BYU alumnus James Curran reached No. 1 on the iTunes hip-hop chart on April 28, as well as No. 7 on the worldwide top albums chart, putting Curran one step closer to his goal of dispelling stereotypes about Mormons.
Curran changed his social media handles to “Jamesthemormon” when he completed his mission for The Church of Jesus Christ of Latter-day Saints in 2010. He said his experiences as a missionary profoundly changed him, and he wanted to continue representing the church and sharing the gospel in his everyday life.
He said he’s seeing the fruits of his dedication to missionary work through the recent release of his second album, “I’m Not a Rapper.” His work is receiving increasing exposure as it spreads by word of mouth, social media, and the iTunes music charts.
“I want people to see a song they love and say, ‘Who is that? James the Mormon? Mormon?’ It changes the stereotype of what a Mormon is,” Curran said.
Curran produces rap music with clean lyrics and uplifting messages under the moniker Jamesthemormon. His previous releases include an EP titled “Pmg,” a homage to the LDS missionary guide “Preach My Gospel.”
However Curran emphasized his life goals do not include a career in music.
“I’m not a rapper because I’m not trying to be a musician,” Curran said. “I don’t want people to think I’m pursuing music (as a career).”
Curran said he doesn’t aspire to go on tour or to become a famous rapper any time soon. He hopes to focus on starting a family in the future. He runs several businesses from his downtown Provo office, one of which involves marketing for an app that helps people advertise cars for sale.
Curran implied that his topping the iTunes charts shows people don’t have to give up their lives to music to enjoy it as a hobby and find success.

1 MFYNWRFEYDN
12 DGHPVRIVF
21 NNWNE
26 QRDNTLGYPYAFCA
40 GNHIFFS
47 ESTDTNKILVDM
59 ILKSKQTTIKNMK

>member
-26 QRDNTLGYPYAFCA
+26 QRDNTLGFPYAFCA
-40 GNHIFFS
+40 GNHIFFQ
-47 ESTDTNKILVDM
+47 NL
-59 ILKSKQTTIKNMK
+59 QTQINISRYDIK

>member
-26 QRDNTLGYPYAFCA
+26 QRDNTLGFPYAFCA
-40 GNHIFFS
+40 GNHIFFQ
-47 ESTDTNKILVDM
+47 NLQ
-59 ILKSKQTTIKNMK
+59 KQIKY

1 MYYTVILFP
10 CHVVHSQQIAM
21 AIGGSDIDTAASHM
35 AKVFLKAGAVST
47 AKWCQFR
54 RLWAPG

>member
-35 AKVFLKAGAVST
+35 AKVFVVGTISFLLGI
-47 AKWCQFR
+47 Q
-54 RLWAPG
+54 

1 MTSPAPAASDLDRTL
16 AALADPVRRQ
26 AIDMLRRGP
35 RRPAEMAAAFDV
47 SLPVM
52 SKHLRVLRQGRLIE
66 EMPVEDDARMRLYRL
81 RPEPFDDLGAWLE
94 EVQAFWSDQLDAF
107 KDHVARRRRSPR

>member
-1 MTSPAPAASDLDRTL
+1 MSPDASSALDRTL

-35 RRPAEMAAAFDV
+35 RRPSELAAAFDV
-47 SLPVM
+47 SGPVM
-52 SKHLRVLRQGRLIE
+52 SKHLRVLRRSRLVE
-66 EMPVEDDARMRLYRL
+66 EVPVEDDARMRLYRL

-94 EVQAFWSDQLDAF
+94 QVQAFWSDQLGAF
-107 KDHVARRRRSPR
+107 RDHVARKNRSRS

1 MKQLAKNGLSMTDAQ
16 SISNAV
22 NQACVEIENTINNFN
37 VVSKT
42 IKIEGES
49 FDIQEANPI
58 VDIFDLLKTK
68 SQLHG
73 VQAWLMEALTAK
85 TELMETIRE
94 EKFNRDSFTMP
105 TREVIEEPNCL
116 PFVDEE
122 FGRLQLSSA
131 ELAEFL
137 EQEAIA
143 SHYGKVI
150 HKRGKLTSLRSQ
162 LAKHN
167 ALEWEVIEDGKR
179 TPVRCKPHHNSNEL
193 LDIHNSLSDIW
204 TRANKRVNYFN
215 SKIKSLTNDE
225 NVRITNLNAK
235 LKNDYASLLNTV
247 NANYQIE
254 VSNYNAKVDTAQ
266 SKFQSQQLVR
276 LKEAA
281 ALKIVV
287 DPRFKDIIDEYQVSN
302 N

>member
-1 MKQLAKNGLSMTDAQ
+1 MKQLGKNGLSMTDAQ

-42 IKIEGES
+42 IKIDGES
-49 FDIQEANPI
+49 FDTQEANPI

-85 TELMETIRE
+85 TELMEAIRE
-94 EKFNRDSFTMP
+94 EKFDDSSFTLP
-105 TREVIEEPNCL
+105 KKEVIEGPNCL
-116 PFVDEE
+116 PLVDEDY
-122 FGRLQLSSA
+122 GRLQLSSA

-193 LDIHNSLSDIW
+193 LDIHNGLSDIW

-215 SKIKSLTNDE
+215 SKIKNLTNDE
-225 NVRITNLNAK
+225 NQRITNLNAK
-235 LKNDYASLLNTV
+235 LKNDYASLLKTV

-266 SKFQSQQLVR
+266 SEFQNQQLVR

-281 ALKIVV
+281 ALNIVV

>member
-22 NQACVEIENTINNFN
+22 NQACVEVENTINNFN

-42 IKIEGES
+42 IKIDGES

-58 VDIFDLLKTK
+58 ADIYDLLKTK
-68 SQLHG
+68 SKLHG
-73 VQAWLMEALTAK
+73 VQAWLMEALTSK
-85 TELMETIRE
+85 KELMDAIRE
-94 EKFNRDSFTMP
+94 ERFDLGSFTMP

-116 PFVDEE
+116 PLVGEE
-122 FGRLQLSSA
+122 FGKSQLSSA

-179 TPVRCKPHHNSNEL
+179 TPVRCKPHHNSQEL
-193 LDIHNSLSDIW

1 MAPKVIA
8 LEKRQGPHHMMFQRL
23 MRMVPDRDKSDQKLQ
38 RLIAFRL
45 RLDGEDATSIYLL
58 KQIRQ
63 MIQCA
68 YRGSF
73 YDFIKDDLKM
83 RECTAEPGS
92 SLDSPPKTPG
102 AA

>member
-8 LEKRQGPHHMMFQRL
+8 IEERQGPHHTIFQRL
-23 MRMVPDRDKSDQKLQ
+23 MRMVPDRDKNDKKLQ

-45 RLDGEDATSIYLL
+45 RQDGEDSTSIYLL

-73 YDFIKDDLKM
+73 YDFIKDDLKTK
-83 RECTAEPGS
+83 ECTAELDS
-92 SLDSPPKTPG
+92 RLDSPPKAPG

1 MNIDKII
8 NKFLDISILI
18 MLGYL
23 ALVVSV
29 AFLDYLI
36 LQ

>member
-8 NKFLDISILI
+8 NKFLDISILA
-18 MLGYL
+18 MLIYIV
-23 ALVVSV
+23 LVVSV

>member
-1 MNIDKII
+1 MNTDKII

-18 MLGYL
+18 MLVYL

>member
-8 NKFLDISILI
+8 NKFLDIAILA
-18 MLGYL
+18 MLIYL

He cited hip-hop musician Drake as one of his main influences, and said he tries to create music with a similar vibe but with gospel-related messages. For example, his tracks “Motivation” and “I Will Never Stop” from “I’m Not a Rapper” promote endurance and perseverance.
The first track from the earlier-released “Pmg” is titled “Restoration,” mirroring the first of the five LDS missionary lessons. Each of the following tracks contains references and allusions to redemption, the plan of salvation and other topics in LDS theology.
BYU senior Jake Loitz, a fan of hip-hop musicians like Drake, Odd Future and Run The Jewels, said he likes Jamesthemormon because each song is unique.
“His flow is different depending on the song. His lyrics are stellar; he has so many similes, so much symbolism,” Loitz said. “I’m excited to see what else he comes up with.”
Curran grew up overseas with his mother, who was a U.S ambassador. He came to the U.S when he was 14 years old after living in Uzbekistan and China, and fell in love with rap music.
“I remember finding out there was a whole channel for this scene: ‘BET’ (Black Entertainment Television), and I associated with it and loved it.” Curran said.
Curran hasn’t signed to a label, but he said he knows how to market his music and reach listeners. He studied marketing communication at BYU and uses his experience to write engaging blog posts, send out emails and leverage social media followings on YouTube, Instagram and Facebook to grow his popularity.
He also stays engaged with the BYU community, and his most recent video for the track “Motivation” features BYU football coach Kalani Sitake.
Curran said he plans to donate half of the album’s profits to the LDS Church General Missionary Fund. He also announced on Twitter that the LDS Church recently reached out to him and pitched the idea of creating a hip-hop video for the church.
He has already begun work on “I’m Not a Rapper II” and invites people to listen to his album, leave a review and share it with non-member friends.
“‘I’m Not a Rapper’ is just me being myself, and then allowing people to attach quality music that they wouldn’t expect to come from a Mormon, to a Mormon,” Curran said.